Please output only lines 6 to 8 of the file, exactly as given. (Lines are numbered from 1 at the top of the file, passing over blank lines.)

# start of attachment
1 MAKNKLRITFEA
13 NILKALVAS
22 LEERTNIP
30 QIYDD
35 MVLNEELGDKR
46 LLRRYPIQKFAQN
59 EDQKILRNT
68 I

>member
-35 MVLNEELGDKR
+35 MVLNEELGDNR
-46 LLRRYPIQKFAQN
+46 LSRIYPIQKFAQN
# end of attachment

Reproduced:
46 LLRRYPIQKFAQN
59 EDQKILRNT
68 I